Each night, most of us willingly, eagerly slide into a near-death state. Okay, call it sleep. But just because it happens all the time, doesn’t mean it’s not strange, even dangerous. It seems like pretty bad evolutionary design to have to be defenseless for a good chunk of your lifetime, but evolution usually doesn’t get things wrong.
We know sleep is important – dolphins have developed a system in which only half their brains sleep at a given time to ensure both safety and sufficient zzz’s – but we don’t know why. For years, researchers and philosophers have wrestled with this question, coming up with theories ranging from the adaptive (we sleep so saber-toothed tigers don’t eat us while we stumble around blindly at night) to the restorative (we sleep so our bodies can replenish all the stuff it used up during the day). Alas, these notions, while compelling, don’t match what happens in the brain during sleep.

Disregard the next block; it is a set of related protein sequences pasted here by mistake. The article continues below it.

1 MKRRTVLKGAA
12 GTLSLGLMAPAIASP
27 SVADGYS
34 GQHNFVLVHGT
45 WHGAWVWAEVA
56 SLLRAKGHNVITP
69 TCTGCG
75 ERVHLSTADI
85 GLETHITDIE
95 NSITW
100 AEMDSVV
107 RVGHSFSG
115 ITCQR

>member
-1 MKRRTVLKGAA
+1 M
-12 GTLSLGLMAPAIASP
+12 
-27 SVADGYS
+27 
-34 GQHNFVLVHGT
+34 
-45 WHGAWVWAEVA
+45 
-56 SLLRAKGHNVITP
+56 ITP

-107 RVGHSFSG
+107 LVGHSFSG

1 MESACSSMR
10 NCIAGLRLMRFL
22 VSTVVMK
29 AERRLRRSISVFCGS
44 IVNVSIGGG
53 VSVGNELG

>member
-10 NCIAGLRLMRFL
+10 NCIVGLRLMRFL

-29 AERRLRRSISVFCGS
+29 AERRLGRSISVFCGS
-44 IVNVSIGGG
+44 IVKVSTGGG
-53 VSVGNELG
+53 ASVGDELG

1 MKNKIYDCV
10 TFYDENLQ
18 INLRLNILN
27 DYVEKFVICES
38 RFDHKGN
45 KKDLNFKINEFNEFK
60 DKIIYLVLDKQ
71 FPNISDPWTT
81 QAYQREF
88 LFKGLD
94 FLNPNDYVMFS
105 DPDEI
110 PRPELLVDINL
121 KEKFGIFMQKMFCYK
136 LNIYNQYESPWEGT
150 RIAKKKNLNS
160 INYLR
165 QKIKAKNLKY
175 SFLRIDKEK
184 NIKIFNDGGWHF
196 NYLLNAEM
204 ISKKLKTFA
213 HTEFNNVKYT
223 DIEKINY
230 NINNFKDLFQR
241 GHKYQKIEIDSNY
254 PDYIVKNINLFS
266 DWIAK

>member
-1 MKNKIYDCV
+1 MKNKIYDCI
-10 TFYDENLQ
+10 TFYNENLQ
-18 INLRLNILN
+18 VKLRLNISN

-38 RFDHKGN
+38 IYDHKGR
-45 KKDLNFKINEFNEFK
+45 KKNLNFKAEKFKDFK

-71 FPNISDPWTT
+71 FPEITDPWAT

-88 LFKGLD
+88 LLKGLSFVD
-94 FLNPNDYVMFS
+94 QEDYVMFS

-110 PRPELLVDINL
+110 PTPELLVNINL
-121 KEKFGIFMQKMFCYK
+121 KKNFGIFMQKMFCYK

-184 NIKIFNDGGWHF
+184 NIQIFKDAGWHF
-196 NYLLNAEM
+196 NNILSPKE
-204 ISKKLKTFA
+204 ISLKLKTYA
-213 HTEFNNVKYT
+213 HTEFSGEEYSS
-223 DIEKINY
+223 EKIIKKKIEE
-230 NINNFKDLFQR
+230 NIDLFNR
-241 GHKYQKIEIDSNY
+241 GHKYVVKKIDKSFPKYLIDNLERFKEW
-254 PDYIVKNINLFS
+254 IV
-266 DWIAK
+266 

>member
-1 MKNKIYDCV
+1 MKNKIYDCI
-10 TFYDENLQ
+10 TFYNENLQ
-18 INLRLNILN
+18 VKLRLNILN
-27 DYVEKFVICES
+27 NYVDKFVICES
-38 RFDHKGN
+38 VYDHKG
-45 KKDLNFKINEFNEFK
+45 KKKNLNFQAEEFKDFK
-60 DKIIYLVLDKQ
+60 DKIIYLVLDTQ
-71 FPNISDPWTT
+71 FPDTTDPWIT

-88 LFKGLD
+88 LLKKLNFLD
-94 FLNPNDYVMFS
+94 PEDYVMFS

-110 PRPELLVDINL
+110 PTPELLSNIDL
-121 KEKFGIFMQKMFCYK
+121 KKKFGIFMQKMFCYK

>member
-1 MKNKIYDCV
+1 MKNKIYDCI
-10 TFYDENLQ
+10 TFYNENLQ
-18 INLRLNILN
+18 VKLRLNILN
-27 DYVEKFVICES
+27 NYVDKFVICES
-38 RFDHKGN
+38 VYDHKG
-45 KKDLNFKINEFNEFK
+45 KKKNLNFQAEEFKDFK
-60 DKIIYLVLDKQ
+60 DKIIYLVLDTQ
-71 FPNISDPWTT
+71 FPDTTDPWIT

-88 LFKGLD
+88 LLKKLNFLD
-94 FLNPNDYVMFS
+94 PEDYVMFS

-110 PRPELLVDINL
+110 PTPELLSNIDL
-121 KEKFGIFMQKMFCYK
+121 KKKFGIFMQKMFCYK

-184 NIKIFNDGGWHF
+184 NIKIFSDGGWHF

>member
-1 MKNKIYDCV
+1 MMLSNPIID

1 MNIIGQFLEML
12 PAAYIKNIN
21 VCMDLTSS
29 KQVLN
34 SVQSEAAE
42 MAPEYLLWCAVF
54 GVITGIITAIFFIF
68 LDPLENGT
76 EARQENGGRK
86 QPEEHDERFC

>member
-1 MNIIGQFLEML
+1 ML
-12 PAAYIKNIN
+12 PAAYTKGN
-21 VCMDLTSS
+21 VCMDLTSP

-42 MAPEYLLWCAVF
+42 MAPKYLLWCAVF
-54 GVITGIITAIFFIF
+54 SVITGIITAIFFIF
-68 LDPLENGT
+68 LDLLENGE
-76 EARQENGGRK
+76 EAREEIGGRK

The mystery may be solved. A recent study finally reveals the science behind why we sleep, and it has experts dusting off words like “landmark” and “game-changing.”
Read the rest at Newsweek: http://mag.newsweek.com/2013/10/25/sleep-science-brain.html